One long-term goal will be the reduction of the incidence of hygiene related diseases and spread of infectious diseases. This goal will be accomplished by initial treatment followed by an education program in healthcare and hygiene.

Another long-term goal will be to provide much needed prenatal care. This will bring the incidence of preventable birth defects and high mortality of birth mothers closer to the norm for developed nations.

The third goal of this project is to provide proper medical care for occupational injuries, thus improving the quality of life for those injured.


Mobile Clinic

A Mobile Clinic that could visit several villages in turn is a very effective approach to the problems observed. It would be the most cost effective method, avoiding the costly construction of several standing facilities. To accomplish this, mobile unit will be assembled and delivered to Guatemala. The Mobile Clinic will be housed in a recycled mobile CAT-scan trailer. The size of the trailer will make it possible to have a fully equipped facility that can relocate weekly to several different major villages.

The Mobile Clinic will be furnished with recycled diagnostic and medical equipment. The trailer was originally equipped to carry a heavy CAT-scanner between hospitals in the USA. This area has only rough roads. The structure's unique construction will make it very effective carrying and supporting the newly installed equipment over these roads. It also comes with AIR CONDITIONING. This will make working in the hot humid jungle climate more convenient and less stressful for all involved.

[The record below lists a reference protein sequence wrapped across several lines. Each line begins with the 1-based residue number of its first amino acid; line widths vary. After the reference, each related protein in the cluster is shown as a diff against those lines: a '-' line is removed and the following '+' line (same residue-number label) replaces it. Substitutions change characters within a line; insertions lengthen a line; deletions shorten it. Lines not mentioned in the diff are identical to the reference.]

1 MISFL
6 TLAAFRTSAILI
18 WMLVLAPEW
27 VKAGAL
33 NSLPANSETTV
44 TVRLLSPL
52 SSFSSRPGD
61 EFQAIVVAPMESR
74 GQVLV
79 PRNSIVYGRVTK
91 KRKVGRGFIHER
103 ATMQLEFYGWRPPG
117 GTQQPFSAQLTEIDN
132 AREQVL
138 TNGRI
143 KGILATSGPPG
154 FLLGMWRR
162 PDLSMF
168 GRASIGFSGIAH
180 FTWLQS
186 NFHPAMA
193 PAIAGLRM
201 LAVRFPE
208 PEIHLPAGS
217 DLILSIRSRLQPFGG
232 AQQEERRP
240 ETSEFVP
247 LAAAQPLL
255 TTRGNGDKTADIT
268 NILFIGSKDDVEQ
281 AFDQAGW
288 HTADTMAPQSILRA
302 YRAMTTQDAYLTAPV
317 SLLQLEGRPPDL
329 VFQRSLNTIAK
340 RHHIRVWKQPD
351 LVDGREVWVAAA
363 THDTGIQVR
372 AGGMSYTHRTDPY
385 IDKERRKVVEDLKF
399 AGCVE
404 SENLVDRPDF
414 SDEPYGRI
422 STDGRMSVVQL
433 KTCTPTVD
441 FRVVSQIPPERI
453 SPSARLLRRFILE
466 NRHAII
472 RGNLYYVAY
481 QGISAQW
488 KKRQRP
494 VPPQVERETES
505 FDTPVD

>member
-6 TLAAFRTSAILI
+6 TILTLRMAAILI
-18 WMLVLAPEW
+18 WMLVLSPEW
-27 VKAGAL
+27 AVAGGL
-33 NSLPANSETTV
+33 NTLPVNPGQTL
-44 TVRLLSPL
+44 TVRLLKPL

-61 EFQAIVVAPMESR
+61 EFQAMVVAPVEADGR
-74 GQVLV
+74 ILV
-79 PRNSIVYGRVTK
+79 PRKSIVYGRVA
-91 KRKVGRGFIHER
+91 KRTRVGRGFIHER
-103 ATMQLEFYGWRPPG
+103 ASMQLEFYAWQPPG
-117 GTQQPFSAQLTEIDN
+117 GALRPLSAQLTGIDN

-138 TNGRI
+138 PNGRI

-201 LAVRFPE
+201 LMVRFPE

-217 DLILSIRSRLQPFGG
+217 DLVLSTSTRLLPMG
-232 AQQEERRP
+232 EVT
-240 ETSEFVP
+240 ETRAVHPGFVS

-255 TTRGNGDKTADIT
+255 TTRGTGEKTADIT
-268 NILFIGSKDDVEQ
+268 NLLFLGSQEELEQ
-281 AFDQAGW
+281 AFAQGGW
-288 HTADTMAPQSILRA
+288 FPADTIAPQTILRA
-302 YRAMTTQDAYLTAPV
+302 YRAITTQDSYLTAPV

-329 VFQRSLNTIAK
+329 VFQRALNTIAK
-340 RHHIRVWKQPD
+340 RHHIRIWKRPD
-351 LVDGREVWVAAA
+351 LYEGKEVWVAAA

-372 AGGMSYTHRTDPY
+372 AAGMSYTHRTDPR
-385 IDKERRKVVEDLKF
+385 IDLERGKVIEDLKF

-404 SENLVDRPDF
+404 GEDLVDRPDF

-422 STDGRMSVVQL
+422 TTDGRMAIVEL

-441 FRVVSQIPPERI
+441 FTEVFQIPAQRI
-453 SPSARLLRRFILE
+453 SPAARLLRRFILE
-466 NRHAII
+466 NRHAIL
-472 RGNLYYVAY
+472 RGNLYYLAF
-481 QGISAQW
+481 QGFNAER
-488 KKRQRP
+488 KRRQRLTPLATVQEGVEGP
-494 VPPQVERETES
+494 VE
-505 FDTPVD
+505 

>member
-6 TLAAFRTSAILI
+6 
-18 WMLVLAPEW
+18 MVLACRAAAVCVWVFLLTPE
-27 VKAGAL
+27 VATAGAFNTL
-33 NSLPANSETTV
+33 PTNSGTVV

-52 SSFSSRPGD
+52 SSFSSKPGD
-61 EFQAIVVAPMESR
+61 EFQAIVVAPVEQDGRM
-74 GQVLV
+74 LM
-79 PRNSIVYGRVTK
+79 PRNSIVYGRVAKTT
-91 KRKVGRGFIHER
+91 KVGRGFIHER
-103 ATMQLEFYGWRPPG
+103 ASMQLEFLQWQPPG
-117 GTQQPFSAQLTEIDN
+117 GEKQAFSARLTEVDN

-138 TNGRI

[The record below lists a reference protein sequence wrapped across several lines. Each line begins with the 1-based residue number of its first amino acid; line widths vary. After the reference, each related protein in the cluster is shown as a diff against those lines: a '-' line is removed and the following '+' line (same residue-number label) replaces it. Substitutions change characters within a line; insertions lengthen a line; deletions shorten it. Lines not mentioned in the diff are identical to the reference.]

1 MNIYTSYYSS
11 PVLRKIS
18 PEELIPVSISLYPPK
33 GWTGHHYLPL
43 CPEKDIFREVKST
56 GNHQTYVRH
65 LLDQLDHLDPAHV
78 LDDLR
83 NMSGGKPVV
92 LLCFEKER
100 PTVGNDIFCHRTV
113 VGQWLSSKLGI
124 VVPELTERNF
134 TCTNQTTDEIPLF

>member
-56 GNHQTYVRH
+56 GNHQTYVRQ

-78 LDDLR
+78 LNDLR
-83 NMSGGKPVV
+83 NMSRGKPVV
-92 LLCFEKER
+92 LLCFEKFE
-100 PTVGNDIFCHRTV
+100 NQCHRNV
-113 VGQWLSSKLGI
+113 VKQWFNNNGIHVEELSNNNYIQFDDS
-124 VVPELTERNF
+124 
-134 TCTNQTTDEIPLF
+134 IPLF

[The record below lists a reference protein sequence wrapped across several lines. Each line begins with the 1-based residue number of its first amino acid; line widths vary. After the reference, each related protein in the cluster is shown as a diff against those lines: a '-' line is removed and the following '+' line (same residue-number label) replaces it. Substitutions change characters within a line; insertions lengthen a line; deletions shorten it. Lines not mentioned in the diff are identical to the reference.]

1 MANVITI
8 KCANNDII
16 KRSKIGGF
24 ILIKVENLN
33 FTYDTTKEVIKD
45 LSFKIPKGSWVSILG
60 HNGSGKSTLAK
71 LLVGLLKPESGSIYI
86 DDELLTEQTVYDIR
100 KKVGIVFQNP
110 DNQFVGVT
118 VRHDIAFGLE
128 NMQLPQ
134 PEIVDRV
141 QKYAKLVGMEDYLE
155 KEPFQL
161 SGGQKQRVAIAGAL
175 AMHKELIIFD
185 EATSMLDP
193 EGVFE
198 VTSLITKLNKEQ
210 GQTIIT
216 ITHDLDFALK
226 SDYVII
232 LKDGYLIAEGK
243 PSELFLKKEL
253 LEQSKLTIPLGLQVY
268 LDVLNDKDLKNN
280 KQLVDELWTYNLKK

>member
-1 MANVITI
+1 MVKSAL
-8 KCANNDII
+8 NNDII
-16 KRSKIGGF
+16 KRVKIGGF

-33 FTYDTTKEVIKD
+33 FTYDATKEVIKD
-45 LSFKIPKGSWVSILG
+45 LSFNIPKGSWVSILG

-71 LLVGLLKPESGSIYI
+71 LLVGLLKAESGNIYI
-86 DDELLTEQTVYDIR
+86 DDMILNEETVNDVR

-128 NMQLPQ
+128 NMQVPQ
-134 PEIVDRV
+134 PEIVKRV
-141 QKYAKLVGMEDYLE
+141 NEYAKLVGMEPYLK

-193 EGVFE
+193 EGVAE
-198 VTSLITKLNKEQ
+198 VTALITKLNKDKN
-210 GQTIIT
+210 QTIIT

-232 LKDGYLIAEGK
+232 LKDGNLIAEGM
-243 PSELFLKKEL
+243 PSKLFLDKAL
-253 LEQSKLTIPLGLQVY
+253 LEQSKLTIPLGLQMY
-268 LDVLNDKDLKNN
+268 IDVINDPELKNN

The size of the mobile unit will allow for full medical diagnostic support. This will include a small lab, an ultrasound and an x-ray unit. The clinic will have a dentist office for dental care that is not available anywhere in the target area. This is a very unique service that is not offered by any other rural medical services.

The Clinic will also provide a pharmacy because pharmacies are private and very expensive in the local areas. Because cost is so high, patient's medicines are not purchased when they are needed. The clinic pharmacy will provide medicines that can be afforded by villagers being served. This can be achieved by purchasing directly from distributors and avoiding wholesalers.

Surgery Center

Surgery is normally only available in major cities like Guatemala City. To make surgery locally available a 'stand alone' facility will be constructed in a centrally located town of Peten. The doctors can then use the town's airport to fly in for a weekend of surgery. This avoids the current 12 hour drive that the current doctor visits require.